He adds this prayer:

Blessed are you Lord, Master almighty, who made the day light with the light of the sun and the night radiant with the rays of fire; who have granted us to pass through the length of the day and to draw near the beginnings of the night. Hear our supplication and that of all your people. And pardoning all of us our offences, voluntary and involuntary, accept our evening entreaties and send down the multitude of your rich mercy and acts of compassion on your inheritance. Wall us about with your holy Angels; arm us with the arms of justice; fence us with the rampart of your truth; guard us by your power; deliver us from every misfortune and from every trick of the adversary. Grant us also that both the present day with the coming night and all the days of our life may be perfect, holy, peaceful, sinless, without stumbling, without dreams, at the prayers of the holy Mother of God and of all the Saints who have been well-pleasing to you since time began.

Deacon:

Help us, save us, have mercy on us, raise us up and guard us, O God, by your grace.

People: Lord, have mercy.

Commemorating our all-holy, pure, most blessed and glorious Lady, Mother of God and Ever-Virgin Mary, with all the Saints, let us entrust ourselves and one another and our whole life to Christ our God.

People: To you, O Lord.

For yours it is to show and mercy and to save us, O our God, and to you we give glory, to the Father, the Son and the Holy Spirit, now and for ever, and to the ages of ages.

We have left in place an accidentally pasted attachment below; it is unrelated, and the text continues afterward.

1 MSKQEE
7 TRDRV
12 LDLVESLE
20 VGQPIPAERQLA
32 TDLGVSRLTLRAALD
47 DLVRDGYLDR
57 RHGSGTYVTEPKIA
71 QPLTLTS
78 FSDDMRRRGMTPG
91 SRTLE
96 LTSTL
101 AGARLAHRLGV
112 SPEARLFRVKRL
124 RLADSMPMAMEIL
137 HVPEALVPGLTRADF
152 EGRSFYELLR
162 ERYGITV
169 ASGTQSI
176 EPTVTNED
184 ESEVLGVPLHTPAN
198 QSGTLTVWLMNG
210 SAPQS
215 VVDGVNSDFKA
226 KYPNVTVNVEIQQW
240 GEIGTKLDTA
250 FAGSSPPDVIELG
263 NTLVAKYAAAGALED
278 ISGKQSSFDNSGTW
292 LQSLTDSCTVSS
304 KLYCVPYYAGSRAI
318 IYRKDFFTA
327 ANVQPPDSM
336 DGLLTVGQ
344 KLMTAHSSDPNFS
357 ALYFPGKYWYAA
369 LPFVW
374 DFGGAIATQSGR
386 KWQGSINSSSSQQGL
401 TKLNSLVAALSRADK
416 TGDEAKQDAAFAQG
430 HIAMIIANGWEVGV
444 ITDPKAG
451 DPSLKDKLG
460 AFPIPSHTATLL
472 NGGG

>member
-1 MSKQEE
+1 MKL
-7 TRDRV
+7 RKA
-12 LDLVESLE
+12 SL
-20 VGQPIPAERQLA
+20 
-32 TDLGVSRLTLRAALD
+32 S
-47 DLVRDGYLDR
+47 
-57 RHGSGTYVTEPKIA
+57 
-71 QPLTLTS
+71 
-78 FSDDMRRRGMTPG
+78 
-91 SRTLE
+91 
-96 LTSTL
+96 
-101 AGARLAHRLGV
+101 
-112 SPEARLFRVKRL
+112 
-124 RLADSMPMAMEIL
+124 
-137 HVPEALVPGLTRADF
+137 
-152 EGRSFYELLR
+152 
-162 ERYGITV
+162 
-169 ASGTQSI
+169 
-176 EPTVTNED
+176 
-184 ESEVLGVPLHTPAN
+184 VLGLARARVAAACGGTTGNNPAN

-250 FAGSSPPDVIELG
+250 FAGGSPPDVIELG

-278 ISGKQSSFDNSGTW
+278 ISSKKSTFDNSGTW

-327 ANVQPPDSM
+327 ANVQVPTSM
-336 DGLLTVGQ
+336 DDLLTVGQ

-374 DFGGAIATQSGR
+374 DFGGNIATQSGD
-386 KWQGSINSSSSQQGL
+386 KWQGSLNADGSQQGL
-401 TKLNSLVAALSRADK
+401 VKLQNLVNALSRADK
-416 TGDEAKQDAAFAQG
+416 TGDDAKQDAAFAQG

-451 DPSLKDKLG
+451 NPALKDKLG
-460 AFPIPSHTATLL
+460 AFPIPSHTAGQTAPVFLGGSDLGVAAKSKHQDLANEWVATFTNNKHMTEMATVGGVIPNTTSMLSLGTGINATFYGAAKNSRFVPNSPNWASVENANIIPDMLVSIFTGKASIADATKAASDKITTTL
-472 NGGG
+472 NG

People: Amen.

Deacon: Let us all say, with all our soul and with all our mind, let us say.

People: Lord, have mercy.

Deacon: Lord almighty, the God of our fathers, we pray you, hear and have mercy.

People: Lord, have mercy.

Deacon: Have mercy on us, O God, according to your great mercy, we pray you, hear and have mercy.

People: Lord, have mercy. Three times. And so after the remaining petitions.

Deacon: Also we pray for our Archbishop N.

Also we pray for our Sovereign Lady, Queen Elizabeth, the royal family, her government and all in authority.

Also we pray for mercy, life, peace, health, salvation, visitation, pardon and forgiveness of sins for the servants of God, all devout and Orthodox Christians, those who dwell in or visit this city and parish, the wardens and members of this church and their families; [and for the servants of God N. & N. (Here he may name those for whom he has been asked to pray), and all who have asked for our prayers, unworthy though we are.]

Also we pray for the blessed and ever-remembered founders of this holy church, and for all our brothers and sisters who have gone to their rest before us, and who lie asleep here in the true faith; and for the Orthodox everywhere[, and for the servants of God N. & N. (Here he may name those for whom he has been asked to pray), and that they may be pardoned all their offences, both voluntary and involuntary].